Charter Schools Don't Need More Regulation
There are less burdensome ways than this legislation.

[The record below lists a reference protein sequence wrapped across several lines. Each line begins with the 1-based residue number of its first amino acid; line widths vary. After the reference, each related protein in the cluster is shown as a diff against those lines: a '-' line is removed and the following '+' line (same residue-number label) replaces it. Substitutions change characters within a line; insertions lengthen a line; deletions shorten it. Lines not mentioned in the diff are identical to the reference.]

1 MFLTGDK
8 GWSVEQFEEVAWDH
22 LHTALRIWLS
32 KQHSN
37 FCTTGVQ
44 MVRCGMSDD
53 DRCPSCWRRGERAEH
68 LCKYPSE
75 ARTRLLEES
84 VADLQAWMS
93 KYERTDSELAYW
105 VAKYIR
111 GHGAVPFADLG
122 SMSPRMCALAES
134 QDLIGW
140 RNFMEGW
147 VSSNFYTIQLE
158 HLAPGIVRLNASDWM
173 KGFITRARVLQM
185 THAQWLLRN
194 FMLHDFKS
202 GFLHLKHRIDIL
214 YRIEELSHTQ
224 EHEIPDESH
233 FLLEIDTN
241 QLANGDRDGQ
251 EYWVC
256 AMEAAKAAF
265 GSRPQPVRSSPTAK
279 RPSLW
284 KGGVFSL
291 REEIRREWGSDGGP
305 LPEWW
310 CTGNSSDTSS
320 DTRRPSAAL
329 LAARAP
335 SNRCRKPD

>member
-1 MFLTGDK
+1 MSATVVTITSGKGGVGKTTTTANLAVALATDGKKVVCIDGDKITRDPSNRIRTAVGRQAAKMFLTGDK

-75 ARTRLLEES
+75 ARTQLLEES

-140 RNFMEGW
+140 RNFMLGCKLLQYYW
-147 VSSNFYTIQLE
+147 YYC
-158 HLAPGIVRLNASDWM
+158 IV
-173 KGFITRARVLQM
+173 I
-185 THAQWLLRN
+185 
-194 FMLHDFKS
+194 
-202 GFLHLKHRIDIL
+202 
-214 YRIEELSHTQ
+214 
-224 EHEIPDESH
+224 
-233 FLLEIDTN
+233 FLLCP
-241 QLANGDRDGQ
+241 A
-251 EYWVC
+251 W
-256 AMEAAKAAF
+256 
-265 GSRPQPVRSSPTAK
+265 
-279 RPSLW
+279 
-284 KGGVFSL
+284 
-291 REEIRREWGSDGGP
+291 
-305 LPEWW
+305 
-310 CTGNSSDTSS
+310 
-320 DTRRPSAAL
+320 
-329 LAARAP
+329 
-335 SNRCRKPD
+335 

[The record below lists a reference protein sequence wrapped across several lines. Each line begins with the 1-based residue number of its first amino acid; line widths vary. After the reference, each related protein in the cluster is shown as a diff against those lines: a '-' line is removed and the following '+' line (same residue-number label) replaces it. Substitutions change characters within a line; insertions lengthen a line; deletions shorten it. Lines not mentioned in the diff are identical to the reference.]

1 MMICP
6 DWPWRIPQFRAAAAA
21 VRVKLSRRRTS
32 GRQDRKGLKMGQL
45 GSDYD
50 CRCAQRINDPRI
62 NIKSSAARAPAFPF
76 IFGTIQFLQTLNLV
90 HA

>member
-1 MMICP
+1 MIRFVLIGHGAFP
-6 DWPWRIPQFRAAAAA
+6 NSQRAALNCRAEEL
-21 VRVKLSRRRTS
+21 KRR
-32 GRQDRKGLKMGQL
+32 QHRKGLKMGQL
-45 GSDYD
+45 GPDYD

The New York State Assembly is considering legislation that would prevent whole charter school networks from operating if it was discovered that one school in the network didn’t service enough disabled, ESL or poor students. The United Federation of Teachers is lobbying for the rules, saying it’s an issue of equality, a way to ensure that the more independent charter schools don’t push out hard-to-teach students onto the regular public schools. However, as The American Interest notes, it appears there is something more sinister going on. It writes: “Teachers’ unions are using the same kind of approach to kill charter schools that abortion opponents use to shut abortion clinics down: pile up expensive regulations that make it increasingly difficult to operate.” Fact is, for decades, school reformers thought the best way to make schools better was to pile on more tests, more reporting, more requirements when the opposite is true, especially considering teachers can actually teach if they didn’t have to cut through so much red tape. The success of the charter schools prove it, and if the teachers’ unions were so worried about equality, there are less burdensome ways than this legislation.